Thus, applying both features of TAG analysis to coronary CTA interpretation may represent a useful approach to correct one of the major limitations of coronary CTA (i.e., its significant overestimation of both anatomic and functional coronary severity).
The current approach deserves to be further refined from at least 4 aspects.
1. From a methodological viewpoint, it remains to be determined to what extent beam hardening and partial volume effect may affect TAG analysis. Perhaps even more importantly, the 64-slice coronary CTA scanner used in the present study does not image the entire coronary tree at the same time. Therefore, the impact of more recent scanning protocols with 320-detector row machines needs to be evaluated and may actually increase the incremental diagnostic value of the TAG approach.
2. TAG was derived by the linear regression coefficient calculated over the entire vessel from proximal to distal at 5-mm intervals. Although intervals comprising significant stenosis, severe calcification, and stent were excluded to reduce bias caused by the nonlinearity of luminal attenuation, flow can also significantly diverge at coronary bifurcations. This will cause nonlinearity of luminal attenuation across the bifurcations. Therefore, future iterations of the analysis protocol might benefit from including dedicated bifurcation analysis approaches (6).
3. This study showed that the classification of coronary CTA stenosis severity by visual estimation was refined with the combined use of TAG analysis. However, it might be interesting to explore the incremental diagnostic improvement per stenosis severity classes, especially for mild to intermediate stenoses with uncertain significance. A refined diagnosis will be most clinically relevant when it results in stenosis reclassification from mild class (30% to 49% diameter stenosis) to the moderate class (50% to 69% diameter stenosis) or the reverse.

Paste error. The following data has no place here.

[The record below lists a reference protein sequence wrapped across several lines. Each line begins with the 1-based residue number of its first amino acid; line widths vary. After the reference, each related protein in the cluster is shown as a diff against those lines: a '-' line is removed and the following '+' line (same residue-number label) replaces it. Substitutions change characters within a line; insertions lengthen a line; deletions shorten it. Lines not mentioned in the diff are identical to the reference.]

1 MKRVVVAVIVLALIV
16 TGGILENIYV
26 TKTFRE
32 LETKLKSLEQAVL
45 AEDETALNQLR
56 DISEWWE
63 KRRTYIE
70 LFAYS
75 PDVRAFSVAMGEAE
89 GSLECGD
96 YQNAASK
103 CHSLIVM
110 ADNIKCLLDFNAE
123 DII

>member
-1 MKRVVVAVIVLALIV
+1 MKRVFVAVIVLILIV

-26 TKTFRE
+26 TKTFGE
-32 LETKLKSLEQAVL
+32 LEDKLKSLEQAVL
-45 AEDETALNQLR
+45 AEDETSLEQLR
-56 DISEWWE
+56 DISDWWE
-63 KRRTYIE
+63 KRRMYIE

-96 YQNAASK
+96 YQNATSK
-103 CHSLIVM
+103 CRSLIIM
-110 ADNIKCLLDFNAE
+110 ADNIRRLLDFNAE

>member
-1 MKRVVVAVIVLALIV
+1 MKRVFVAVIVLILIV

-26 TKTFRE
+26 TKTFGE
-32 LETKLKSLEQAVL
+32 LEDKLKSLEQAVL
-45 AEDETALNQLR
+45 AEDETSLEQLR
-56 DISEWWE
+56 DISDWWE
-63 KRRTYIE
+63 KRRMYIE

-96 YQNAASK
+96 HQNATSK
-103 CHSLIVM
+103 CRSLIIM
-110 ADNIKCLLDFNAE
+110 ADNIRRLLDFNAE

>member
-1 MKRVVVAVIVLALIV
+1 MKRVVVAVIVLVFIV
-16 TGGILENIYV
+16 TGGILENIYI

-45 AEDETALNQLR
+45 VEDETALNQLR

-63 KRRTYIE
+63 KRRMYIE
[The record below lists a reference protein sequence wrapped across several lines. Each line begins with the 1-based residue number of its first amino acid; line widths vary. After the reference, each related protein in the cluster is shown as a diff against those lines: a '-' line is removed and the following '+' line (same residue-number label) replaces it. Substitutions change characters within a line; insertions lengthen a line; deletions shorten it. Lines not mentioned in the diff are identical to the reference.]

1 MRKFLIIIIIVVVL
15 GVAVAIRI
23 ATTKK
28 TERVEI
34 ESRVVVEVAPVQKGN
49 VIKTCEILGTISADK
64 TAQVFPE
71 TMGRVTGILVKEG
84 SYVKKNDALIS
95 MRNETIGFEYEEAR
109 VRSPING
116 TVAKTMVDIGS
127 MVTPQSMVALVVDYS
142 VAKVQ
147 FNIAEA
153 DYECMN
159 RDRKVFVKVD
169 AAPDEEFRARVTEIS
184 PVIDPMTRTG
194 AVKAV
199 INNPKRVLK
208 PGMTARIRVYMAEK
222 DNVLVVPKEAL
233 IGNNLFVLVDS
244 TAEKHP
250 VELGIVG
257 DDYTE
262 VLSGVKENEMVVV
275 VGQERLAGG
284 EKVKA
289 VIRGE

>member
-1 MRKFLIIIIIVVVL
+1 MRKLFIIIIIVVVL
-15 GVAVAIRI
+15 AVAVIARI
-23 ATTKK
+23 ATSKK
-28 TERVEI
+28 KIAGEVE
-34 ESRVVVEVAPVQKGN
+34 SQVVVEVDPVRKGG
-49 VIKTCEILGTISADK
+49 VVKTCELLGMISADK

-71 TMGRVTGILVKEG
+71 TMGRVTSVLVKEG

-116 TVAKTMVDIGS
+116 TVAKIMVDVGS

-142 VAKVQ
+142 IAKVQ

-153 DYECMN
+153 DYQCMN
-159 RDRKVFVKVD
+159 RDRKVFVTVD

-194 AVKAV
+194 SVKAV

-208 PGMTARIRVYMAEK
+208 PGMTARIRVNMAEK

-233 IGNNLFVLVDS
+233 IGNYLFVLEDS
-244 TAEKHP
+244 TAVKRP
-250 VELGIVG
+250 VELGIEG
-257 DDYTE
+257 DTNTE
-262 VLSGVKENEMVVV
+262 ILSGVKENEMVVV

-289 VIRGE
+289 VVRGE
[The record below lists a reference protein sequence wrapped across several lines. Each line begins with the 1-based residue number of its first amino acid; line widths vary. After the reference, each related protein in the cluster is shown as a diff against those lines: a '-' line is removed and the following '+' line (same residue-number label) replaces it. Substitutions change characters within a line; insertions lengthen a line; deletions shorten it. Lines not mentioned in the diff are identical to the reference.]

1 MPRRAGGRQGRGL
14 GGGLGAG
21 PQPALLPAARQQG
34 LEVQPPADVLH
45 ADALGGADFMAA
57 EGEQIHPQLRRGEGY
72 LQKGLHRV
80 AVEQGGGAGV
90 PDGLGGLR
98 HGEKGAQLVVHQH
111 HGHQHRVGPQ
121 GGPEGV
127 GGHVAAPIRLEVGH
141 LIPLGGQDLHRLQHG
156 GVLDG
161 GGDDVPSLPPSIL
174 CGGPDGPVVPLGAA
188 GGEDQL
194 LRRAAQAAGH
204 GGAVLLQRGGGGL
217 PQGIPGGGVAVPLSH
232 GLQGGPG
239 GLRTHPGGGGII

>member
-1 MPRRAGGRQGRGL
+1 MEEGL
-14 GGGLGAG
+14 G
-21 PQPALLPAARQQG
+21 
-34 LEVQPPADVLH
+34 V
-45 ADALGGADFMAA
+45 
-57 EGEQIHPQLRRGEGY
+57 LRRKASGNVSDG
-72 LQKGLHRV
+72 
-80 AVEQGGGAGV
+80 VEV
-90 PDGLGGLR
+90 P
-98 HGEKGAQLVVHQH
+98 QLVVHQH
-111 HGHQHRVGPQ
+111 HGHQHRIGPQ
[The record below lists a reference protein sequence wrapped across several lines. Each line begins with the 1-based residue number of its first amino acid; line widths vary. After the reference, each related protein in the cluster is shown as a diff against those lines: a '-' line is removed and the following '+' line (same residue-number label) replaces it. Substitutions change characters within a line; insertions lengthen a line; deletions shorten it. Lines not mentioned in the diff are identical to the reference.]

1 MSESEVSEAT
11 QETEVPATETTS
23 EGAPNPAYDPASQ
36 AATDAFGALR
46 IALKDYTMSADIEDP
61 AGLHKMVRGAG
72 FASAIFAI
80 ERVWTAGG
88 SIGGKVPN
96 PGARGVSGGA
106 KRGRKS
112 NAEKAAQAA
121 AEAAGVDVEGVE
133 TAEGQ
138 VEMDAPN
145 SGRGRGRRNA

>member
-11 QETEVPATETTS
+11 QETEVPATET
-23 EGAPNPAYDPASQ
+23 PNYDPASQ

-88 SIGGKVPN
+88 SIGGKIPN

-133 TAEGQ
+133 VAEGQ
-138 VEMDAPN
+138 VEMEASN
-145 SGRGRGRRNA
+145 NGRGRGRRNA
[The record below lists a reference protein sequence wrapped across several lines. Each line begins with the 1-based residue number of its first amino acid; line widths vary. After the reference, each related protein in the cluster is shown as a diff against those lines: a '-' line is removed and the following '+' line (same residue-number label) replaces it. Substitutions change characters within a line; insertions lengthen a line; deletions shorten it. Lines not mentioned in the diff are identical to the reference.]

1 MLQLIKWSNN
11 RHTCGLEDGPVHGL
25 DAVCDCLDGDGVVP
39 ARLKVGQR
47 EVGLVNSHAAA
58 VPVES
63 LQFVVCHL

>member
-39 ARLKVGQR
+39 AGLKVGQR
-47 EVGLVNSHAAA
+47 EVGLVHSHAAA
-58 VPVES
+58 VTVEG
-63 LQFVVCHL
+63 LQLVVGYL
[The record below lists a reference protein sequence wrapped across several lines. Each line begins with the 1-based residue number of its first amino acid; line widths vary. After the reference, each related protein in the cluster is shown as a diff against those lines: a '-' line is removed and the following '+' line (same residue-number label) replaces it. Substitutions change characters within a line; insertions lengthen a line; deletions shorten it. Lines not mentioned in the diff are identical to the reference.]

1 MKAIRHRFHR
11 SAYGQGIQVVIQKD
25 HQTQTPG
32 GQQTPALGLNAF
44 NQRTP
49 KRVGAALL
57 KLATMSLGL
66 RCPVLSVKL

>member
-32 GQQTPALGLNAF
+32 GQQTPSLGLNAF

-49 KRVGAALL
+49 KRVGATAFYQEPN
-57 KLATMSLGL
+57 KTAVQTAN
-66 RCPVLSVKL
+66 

4. A refined TAG technique deserves to be further validated against more sophisticated standards than presently used.
From the anatomic perspective, to fully understand the added value of the technology, reference stenosis severity by coronary CTA should be analyzed quantitatively using dedicated 3-dimensional software instead of 2-dimensional technology. The estimation of the reference diameter, in particular, will be more accurate with the use of 3-dimensional QCA by integrating information from 2 projections (7).
From the functional viewpoint, the lesion-specific fractional flow reserve is the obvious standard of reference with which TAG estimates of hemodynamic stenosis severity should be compared in future prospective studies (5).
Pending further refinement and validation, TAG analysis might help coronary CTA to become one of the serious contenders for the most wanted position of “one-stop shop coronary imaging” tool.
Shengxian Tu is employed by Medis Medical Imaging Systems, Inc., and has a research appointment at the Leiden University Medical Center. Dr. Wijns has reported that he has no relationships relevant to the contents of this paper to disclose.
↵⁎ Editorials published in JACC: Cardiovascular Imaging reflect the views of the authors and do not necessarily represent the views of JACC: Cardiovascular Imaging or the American College of Cardiology.